BBC NEWS | 2009/12/22 | 22:00:40 GMT
The US economy grew by less than originally estimated between July and September, official figures show. The latest estimate said the economy grew at an annual pace of 2.2%, down from the previous estimate of 2.8%. The first reading had shown growth of 3.5%. It is the first quarter in which the US economy returned to growth, after four quarters of decline. Separately, a report showed new home sales rose 7.4% in November, spurred on by government incentives. The National Association of Realtors said sales rose to an annual rate of 6.5 million – the highest level in more than two years.
“This clearly is a rush of first-time buyers not wanting to miss out on the tax credit, but there are many more potential buyers who can enter the market in the months ahead,” said the National Association of Realtors’ chief economist Lawrence Yun. The original deadline for the US government’s tax credits was 30 November. It was later extended. Mr. Yun said: “We expect a temporary sales drop while buying activity Continue reading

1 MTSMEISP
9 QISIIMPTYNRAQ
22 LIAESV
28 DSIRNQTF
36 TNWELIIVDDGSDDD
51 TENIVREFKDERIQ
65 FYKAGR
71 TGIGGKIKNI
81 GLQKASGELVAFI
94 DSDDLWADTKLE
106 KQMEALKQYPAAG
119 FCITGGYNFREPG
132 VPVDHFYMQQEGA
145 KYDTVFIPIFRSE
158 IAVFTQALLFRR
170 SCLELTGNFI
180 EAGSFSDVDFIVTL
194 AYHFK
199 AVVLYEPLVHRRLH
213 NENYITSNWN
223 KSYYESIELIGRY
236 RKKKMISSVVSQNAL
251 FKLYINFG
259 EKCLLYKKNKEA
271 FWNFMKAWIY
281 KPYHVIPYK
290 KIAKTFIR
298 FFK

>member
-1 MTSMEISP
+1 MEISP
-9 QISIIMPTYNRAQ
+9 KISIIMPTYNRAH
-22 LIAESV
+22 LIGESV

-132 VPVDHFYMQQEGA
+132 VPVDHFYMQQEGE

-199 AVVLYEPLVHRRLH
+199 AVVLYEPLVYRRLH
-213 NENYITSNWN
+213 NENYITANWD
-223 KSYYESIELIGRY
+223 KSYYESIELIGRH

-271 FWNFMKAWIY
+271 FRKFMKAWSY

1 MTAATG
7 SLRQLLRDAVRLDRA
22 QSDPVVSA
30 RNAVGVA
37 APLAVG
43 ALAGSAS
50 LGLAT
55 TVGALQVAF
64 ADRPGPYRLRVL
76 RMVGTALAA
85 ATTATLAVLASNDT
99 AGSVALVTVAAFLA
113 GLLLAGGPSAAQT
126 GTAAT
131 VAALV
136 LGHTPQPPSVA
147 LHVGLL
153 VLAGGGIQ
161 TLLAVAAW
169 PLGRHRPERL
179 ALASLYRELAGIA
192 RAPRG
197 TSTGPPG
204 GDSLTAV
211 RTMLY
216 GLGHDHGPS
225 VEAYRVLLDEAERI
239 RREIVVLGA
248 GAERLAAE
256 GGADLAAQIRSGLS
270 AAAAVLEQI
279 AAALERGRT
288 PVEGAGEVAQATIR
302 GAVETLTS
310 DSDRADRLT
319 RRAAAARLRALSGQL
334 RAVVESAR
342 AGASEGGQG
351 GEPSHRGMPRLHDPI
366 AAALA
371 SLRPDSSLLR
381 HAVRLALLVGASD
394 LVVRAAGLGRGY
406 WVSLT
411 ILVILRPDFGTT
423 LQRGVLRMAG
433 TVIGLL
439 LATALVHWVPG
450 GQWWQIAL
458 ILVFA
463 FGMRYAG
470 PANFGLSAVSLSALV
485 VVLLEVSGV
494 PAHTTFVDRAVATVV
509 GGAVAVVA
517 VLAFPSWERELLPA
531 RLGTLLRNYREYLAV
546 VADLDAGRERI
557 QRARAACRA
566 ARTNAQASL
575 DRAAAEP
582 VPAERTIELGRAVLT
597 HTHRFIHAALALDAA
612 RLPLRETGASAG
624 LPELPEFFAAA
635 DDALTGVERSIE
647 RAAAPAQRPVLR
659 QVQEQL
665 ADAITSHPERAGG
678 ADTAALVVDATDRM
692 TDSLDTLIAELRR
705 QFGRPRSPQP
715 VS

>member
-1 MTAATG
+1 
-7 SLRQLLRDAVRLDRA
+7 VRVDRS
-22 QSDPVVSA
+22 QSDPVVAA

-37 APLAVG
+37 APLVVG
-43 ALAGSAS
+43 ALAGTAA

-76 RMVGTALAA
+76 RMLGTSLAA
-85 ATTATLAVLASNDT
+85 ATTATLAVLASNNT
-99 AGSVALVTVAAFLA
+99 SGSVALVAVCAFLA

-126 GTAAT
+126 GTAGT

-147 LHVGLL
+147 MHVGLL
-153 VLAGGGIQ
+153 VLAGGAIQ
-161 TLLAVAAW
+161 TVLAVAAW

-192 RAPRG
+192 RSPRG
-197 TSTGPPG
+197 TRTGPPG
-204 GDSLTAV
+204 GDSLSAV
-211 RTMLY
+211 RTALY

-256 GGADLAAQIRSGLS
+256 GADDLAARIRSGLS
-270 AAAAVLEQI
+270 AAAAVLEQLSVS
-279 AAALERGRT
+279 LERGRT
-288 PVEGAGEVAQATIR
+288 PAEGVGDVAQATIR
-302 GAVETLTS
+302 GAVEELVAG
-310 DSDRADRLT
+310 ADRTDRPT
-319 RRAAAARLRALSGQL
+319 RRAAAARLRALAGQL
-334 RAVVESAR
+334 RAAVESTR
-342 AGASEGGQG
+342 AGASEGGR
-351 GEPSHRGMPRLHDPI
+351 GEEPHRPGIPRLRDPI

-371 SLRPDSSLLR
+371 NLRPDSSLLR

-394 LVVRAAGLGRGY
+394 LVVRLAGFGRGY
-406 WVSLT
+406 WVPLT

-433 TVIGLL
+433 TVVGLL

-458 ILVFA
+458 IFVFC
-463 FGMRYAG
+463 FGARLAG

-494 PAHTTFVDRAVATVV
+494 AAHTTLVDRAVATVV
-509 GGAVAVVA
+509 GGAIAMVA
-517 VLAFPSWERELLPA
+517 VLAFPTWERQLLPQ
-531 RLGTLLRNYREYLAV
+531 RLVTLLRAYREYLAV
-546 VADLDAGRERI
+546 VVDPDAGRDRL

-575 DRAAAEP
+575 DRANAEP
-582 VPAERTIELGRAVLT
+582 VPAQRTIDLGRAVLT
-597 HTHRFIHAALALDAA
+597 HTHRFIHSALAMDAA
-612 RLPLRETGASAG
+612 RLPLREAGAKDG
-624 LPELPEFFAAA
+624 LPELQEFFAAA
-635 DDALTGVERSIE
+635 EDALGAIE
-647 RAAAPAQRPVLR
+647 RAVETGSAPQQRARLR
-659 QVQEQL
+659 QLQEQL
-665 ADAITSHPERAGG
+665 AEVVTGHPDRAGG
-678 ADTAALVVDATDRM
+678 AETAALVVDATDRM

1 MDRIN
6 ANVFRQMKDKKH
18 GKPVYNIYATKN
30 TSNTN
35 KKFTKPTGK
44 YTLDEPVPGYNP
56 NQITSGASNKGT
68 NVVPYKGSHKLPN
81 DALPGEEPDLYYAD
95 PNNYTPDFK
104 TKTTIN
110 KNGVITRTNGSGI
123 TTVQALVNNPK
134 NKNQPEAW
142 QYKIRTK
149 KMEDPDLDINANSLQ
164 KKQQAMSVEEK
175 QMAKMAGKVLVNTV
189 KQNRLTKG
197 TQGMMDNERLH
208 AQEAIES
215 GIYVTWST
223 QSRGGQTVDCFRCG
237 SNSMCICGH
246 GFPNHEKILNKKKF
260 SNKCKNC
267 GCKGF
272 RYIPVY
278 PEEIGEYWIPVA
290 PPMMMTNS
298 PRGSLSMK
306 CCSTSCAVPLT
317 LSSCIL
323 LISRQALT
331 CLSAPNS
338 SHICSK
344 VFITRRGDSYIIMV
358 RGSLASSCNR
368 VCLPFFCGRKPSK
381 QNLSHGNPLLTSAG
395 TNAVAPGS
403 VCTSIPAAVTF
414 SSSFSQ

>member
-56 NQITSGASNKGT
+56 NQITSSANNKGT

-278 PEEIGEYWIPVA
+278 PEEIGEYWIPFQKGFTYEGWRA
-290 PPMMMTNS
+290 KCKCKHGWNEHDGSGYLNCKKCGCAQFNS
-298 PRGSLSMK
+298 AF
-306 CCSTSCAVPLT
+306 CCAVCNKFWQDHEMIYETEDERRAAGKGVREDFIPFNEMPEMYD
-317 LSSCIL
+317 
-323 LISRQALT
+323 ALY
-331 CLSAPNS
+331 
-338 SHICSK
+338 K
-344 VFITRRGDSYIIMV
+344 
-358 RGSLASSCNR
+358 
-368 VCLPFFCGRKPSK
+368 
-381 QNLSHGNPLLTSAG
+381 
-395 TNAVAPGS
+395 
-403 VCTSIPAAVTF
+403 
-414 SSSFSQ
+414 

C.P. Chandrasekhar | MRzine.org | 06.12.2009
Fears of a new speculative boom on which the global recovery rides are being expressed in different circles. There are as many aspects to these fears as there are to the so-called recovery, which include the huge profits being recorded by some major banking firms, the surge in capital flows to emerging markets, the speculative rise in stock markets’ values worldwide and the property boom in much of Asia. Potential victims of the reversal of this boom, however, now complain that the source of it all is a return in the US to a policy of easy money — involving huge liquidity infusions and extremely low interest rates — to save the financial system and real economy from collapse, while resorting to a fiscal stimulus to trigger a recovery. A similar policy was and is being adopted by many other countries, even if not with the same intensity in all cases, but the US, which was home to the most toxic assets and damaged banks, led by a long margin.